“Trinity Valley was a culture shock,” Van Exel said. “Coming from Wisconsin and having never really lived out of the state and being away from my mom, it was different.
“I think it was around Christmas time [as a freshman], I called my mom and I said I’m ready to come home, and she said if you do you’re going to be just like a lot of these other good players in the area that’s going to be at home. And when she said that, it made sense. I didn’t see it at the time, but it made sense, so I was like, ‘OK, I’m going to stick it out.’ “
A quick, flashy point guard, Van Exel led Bob Huggins’ Cincinnati Bearcats to the 1992 Final Four and to a two-year record of 56-10.
Van Exel, however, was known for being emotional. He did so as a way of protecting himself from others.
“When I got on the court, the court was my home and I protected myself as far as a basketball player to where I was moody,” the 43-year-old Van Exel said. “But off the court I’m the nicest person in the world.
“If you come and talk to me I’ll have a conversation with you. But the media, or people who didn’t know you, they always saw you as a basketball player, but there are two sides.”
His upbringing reflects it.
“I wish I was a Grant Hill or those guys who were raised with two parents and understood you’ve got to do it this way, but I wasn’t. So I understood that basketball was like, this is my protection,” Van Exel said. “Looking back, you really don’t need that shield, but a little bit of it you do, because you don’t know if this person has your best interest.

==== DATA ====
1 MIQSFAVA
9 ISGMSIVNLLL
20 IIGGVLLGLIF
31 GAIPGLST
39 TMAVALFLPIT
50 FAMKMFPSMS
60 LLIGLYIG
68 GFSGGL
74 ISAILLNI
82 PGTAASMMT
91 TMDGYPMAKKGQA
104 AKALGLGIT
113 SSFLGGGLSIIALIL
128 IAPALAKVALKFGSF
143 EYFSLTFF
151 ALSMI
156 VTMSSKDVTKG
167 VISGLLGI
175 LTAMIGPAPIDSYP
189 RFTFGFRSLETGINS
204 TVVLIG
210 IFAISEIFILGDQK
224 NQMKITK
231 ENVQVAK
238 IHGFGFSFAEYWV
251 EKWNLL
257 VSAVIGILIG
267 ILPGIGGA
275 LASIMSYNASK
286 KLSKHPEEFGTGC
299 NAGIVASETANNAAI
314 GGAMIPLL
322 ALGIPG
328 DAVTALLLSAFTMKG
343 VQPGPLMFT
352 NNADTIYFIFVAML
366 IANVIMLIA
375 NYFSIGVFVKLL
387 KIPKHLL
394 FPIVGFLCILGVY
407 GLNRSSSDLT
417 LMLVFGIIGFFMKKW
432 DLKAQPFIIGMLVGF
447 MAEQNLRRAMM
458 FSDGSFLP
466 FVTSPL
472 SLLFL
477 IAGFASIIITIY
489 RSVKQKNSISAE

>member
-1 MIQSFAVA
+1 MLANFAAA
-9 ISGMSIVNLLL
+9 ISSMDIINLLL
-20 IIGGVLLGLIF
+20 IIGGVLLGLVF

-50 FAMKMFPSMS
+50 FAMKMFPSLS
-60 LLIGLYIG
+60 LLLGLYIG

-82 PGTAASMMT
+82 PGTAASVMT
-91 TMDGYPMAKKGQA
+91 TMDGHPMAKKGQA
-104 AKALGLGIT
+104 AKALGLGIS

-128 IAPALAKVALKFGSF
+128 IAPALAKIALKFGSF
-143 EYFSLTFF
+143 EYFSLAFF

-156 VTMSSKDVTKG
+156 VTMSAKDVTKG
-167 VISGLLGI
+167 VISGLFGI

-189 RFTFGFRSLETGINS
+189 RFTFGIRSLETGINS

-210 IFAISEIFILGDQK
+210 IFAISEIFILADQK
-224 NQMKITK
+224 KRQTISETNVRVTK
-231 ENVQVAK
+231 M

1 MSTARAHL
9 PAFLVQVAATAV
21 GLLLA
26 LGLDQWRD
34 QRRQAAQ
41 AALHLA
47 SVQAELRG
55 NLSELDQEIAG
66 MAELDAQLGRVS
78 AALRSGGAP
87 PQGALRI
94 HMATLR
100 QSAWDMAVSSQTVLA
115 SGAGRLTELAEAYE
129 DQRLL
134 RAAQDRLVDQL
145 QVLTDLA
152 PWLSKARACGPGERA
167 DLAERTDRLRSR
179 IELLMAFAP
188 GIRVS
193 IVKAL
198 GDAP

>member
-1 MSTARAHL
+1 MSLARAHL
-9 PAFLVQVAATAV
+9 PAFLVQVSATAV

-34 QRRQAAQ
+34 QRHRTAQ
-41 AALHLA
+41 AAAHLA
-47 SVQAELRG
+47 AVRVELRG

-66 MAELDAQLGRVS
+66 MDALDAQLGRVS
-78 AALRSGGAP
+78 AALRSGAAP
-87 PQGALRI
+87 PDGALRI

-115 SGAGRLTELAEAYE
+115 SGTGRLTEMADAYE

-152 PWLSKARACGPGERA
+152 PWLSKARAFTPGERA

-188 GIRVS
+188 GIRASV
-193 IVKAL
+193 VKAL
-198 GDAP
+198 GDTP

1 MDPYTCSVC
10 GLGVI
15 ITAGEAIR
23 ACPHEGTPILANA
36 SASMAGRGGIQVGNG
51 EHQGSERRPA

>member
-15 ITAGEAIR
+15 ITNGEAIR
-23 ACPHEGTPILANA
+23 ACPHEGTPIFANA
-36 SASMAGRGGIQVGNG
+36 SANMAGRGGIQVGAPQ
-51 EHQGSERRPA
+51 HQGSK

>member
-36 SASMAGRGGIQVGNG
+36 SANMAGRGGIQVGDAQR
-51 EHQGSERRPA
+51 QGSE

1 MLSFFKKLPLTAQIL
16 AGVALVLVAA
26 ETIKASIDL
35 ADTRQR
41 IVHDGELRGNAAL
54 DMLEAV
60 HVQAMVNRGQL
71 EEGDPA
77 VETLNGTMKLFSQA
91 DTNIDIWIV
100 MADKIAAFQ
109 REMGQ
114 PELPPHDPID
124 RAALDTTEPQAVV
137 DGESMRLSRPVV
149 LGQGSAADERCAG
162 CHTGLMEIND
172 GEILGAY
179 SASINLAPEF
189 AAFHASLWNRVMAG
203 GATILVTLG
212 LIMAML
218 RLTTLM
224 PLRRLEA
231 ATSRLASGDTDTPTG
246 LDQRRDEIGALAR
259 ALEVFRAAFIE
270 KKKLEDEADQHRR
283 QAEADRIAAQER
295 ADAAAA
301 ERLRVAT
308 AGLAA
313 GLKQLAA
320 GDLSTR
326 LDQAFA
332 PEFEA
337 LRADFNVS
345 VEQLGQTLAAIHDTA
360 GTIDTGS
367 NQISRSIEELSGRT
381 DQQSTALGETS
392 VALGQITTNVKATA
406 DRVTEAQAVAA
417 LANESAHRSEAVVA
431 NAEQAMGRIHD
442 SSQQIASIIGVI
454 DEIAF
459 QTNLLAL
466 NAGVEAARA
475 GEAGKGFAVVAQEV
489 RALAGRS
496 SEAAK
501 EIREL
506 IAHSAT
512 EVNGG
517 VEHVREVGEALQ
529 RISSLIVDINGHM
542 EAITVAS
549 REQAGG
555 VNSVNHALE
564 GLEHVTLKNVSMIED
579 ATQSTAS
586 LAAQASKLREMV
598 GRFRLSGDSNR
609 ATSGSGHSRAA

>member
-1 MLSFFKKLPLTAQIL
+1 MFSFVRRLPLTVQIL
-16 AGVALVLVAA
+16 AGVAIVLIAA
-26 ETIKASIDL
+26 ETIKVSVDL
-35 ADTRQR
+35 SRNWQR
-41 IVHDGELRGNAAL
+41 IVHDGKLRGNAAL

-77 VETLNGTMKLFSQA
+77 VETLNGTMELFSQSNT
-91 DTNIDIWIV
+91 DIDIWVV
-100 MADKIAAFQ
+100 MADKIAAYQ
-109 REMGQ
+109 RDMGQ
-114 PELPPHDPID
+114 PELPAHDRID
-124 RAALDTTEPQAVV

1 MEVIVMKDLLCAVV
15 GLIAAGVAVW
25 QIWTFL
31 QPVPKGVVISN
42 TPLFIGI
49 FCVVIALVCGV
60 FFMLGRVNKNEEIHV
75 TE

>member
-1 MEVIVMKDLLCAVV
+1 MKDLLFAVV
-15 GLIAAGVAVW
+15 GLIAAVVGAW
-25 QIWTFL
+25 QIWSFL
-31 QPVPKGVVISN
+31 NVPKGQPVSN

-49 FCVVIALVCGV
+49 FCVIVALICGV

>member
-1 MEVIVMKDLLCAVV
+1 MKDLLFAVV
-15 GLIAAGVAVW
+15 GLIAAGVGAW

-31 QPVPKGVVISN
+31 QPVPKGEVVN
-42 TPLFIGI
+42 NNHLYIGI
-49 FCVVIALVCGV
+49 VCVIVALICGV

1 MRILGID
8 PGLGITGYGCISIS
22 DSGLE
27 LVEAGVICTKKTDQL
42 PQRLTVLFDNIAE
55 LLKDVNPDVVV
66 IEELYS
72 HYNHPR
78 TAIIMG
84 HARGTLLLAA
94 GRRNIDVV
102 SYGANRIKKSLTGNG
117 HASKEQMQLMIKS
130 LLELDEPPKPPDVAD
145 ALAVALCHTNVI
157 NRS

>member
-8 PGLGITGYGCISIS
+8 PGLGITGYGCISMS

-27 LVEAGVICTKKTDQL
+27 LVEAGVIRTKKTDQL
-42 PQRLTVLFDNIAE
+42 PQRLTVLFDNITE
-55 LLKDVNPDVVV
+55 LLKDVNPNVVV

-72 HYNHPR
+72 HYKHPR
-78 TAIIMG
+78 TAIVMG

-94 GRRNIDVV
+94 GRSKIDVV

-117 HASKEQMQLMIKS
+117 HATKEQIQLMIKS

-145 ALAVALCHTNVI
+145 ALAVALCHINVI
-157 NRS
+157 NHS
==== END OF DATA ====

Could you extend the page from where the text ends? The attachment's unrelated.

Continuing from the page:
“That’s how we are as athletes. We come from the inner city and the projects, and we can’t trust everybody. Until you grow up and mature, then you’ll see that it’s not that bad, and then you’ll let the shield down a little bit.”
Van Exel admits his mom was his confidante and security blanket. She died in 2006, the same year he retired from the NBA.
As for his son, Van Exel is hopeful he’ll be released early from prison. How early, he doesn’t know.
“We’re trying things for an appeal,” Van Exel said. “I think one appeal got denied, so we’re still fighting it.
“That was [Nickey’s] best friend. I think he loved his best friend. I think he made a terrible mistake, an accident.”
In the meantime, Mavericks coach Rick Carlisle has watched the ascension of Van Exel’s promising career as an X’s and O’s practitioner from afar and has respect for his coaching acumen.
“It’s not easy for star players to get on the coaching side and then pay their dues and work their way up,” Carlisle said. “I’m extremely impressed with the way that he’s approached it.
“He’s never felt the least bit entitled to anything. He has worked for everything that he’s gotten and he’s worked for this opportunity, and he deserves it.”
Dwain Price: 817-390-7760, @dwainprice
The Van Exel file
Nick Van Exel played 13 seasons in the NBA, including one All-Star appearance in 1998, before joining the coaching profession.
- June 30, 1993: Drafted in the second round by the Los Angeles Lakers out of Cincinnati
- June 24, 1998: Traded to the Denver Nuggets
- Feb. 21, 2002: Traded to the Dallas Mavericks
- Aug., 18, 2003: Traded to the Golden State Warriors
- July 20, 2004: Traded to the Portland Trail Blazers
- Aug. 29, 2005: Signs free-agent contract with the San Antonio Spurs
- May 24, 2006: Retires from the NBA
- Oct. 15, 2009: Hired as Texas Southern assistant coach
- Sept. 8, 2010: Hired as Atlanta Hawks assistant coach
- June 17, 2013: Hired as Milwaukee Bucks assistant coach
- Nov. 11, 2014: Hired as Texas Legends (D-League) assistant coach
- July 8, 2015: Promoted to Texas Legends head coach